-- October 2017 - The Independent Institute’s Vicki Alger has released a report on the value of educational savings accounts. She writes that “California is among the bottom five states in the nation in reading and math. Currently, nearly one out of five high school students does not graduate, and just 43 percent of those who do graduate meet California’s four-year college course requirements.”

To read Alger’s in-depth report, go to

-- September 2017 - Using data from the U.S. Department of Education’s Office for Civil Rights, a study released by the Fordham Institute delves into the depths of the teacher absentee problem. On average, teachers miss about eight school days a year due to sick and personal leave, while the average U.S. worker takes only about three-and-a-half sick days per annum. The study shows that 28.3 percent of teachers in traditional public schools are chronically absent, which is defined as missing 11 or more days of school per year due to illness or personal reasons. Interestingly, in charter schools – most of which are not unionized – the corresponding number is just 10.3 percent.

Even within charter schools, the study reveals a glaring disparity. Teachers in unionized charters are almost twice as likely to be chronically absent as their colleagues in non-unionized charters – 17.9 percent to 9.1 percent.

To read this eye-opening report, go here -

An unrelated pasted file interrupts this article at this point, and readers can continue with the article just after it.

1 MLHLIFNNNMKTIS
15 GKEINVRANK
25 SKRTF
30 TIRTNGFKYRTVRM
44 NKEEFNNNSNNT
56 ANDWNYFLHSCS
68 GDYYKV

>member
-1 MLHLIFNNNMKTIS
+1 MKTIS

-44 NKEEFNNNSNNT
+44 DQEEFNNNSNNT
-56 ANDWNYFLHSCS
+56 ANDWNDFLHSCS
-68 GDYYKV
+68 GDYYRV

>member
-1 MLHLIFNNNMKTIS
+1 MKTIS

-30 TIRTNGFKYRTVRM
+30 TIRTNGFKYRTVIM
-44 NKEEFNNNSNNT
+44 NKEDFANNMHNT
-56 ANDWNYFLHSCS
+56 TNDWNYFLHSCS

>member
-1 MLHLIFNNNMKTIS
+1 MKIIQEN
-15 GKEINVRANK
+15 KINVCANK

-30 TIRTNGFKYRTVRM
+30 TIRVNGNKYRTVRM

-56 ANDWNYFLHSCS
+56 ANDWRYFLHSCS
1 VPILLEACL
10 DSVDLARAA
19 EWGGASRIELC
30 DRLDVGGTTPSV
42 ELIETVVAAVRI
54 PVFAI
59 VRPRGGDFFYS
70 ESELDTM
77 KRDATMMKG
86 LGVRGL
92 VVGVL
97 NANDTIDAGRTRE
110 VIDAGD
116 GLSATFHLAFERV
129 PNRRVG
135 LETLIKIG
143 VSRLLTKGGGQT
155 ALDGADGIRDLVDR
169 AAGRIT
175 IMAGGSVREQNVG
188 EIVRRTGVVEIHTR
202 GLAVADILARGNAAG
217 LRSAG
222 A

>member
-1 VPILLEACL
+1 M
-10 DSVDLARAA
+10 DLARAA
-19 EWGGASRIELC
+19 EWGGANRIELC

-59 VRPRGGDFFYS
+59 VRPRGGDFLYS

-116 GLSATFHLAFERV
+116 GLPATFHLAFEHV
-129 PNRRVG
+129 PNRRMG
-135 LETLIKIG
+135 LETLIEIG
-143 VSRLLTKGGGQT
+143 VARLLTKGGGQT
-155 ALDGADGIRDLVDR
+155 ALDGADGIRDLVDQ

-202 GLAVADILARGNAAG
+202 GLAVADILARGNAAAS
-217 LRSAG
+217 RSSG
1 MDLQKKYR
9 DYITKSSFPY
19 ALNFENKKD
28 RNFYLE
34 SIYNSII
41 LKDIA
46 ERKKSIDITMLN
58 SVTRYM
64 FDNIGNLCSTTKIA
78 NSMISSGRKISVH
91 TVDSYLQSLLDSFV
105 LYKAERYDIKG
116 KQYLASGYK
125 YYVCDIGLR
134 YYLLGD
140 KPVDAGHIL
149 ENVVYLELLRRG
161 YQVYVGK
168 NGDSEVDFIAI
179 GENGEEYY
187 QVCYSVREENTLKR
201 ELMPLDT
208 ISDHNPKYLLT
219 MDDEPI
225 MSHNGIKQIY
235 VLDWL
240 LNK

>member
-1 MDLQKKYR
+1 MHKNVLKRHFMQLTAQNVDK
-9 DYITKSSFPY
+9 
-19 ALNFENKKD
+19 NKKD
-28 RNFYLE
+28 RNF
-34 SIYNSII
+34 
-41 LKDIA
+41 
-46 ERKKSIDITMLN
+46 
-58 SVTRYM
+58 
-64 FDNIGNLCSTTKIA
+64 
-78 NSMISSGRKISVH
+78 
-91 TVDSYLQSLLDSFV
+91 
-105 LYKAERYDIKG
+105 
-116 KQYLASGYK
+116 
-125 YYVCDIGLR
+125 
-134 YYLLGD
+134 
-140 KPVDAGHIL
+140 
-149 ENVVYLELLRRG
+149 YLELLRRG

-- September 2017 - When teacher salary schedules first came to be about 100 years ago, they were designed to eliminate discrimination due to race, ethnicity and gender. With such discrimination illegal today, is there really any need for them?

Not according to the Brookings Institution, which has come out with a report that shows the detrimental effects of the step-and-column pay regimen. To read more of this provocative report, go to

-- July 2017 - As Alex Zimmerman writes in Chalkbeat, a recent study finds that” being closer to a charter school led to small increases in math and reading scores, boosts in reported student engagement and school safety, and fewer students being held back a grade.The test score gains increased slightly more in traditional public schools that are co-located with a charter.”

To learn more, go to

-- May 2017 - Merit pay or “pay for performance” is back in the news, courtesy of a study from Vanderbilt University. The research shows that teacher participation in a merit-pay program led to the equivalent of four extra weeks of student learning, according to an analysis of 44 studies of incentive-pay initiatives in the United States and abroad. In the U.S., the study showed increased student learning equivalent to three additional weeks of schooling.

To learn more about the study, go here -

-- May 2017 - University of Arkansas professor and researcher Patrick Wolf has just completed a study in which he found that, “Students in public charter schools receive $5,721 or 29% less in average per-pupil revenue than students in traditional public schools (TPS) in 14 major metropolitan areas across the U. S in Fiscal Year 2014.  That is the main conclusion of a study that my research team released today. Of the cities we examined, some have large and well-established charter sectors, like Houston, Los Angeles, New York, and Washington, while others have more emerging charter school sectors like Little Rock, San Antonio, and Tulsa.”

To read more about Wolf’s eye-opening study, go to

-- March 2017 -On a “State Report Card” issued by Education Week, California scored below the national average. Massachusetts ranked at the top, followed by New Jersey, Vermont, New Hampshire, Maryland and Connecticut, all earning a B. As a whole, the nation received a C, but the Golden State came in with a solid C-minus, 10th from the bottom among the 50 states and Washington, D.C.